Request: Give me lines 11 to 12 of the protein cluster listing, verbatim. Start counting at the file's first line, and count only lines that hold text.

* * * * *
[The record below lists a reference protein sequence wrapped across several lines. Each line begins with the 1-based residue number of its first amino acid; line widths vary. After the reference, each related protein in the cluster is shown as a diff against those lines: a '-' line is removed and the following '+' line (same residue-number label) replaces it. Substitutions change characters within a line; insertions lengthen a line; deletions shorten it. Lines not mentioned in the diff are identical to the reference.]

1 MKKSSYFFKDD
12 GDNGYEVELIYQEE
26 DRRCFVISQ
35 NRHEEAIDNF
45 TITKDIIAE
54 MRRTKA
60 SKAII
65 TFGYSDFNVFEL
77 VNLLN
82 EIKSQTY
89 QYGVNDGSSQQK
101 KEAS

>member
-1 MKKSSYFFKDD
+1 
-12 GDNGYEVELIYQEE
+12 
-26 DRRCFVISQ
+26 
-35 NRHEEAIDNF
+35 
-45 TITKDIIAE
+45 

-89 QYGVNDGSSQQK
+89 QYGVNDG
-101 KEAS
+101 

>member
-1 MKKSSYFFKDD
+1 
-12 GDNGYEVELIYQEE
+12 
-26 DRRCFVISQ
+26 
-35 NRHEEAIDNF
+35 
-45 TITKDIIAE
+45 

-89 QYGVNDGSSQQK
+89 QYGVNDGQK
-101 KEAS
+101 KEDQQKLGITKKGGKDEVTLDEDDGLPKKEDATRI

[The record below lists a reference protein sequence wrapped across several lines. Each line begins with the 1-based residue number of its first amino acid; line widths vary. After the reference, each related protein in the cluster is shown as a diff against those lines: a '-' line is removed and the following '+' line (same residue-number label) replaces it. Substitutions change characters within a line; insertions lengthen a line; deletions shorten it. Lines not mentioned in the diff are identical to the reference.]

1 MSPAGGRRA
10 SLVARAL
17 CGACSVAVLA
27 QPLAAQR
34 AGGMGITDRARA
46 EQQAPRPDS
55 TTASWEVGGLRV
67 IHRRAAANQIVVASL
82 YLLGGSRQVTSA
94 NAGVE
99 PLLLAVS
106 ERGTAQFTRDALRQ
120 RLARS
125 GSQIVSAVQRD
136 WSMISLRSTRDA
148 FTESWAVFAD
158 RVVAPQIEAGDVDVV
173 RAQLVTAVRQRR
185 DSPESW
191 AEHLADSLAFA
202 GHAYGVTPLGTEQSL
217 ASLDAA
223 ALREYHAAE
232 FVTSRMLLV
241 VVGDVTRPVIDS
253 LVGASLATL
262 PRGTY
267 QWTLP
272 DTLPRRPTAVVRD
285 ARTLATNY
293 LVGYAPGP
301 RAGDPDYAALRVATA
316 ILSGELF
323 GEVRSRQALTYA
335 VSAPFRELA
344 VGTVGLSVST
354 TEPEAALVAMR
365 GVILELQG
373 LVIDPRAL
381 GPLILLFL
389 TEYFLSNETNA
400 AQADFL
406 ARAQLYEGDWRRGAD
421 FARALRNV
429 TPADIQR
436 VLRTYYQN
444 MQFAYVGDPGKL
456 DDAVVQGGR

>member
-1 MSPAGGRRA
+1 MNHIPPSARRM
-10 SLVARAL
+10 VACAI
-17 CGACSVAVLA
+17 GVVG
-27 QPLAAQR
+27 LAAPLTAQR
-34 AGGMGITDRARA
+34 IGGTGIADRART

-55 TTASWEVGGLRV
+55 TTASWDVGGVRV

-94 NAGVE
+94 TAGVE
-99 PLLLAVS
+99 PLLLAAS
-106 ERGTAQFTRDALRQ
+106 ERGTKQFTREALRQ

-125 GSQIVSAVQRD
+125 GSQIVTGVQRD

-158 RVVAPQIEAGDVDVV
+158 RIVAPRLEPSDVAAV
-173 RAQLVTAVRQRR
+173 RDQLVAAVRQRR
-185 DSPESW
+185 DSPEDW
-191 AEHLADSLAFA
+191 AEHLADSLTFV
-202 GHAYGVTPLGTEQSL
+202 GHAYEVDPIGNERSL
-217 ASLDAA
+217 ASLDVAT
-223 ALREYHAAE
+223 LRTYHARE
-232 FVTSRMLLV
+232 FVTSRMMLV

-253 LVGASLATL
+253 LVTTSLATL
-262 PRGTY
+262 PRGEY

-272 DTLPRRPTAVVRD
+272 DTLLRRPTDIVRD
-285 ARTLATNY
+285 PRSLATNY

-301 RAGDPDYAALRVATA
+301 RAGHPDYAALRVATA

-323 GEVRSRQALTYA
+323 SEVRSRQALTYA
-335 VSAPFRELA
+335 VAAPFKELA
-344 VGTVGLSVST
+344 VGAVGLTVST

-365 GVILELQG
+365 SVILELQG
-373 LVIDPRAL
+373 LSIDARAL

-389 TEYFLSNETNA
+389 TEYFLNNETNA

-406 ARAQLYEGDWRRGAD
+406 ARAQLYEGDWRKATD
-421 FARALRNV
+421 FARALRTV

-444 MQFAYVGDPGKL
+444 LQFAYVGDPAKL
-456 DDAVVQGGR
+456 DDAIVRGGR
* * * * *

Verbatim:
82 EIKSQTY
89 QYGVNDGSSQQK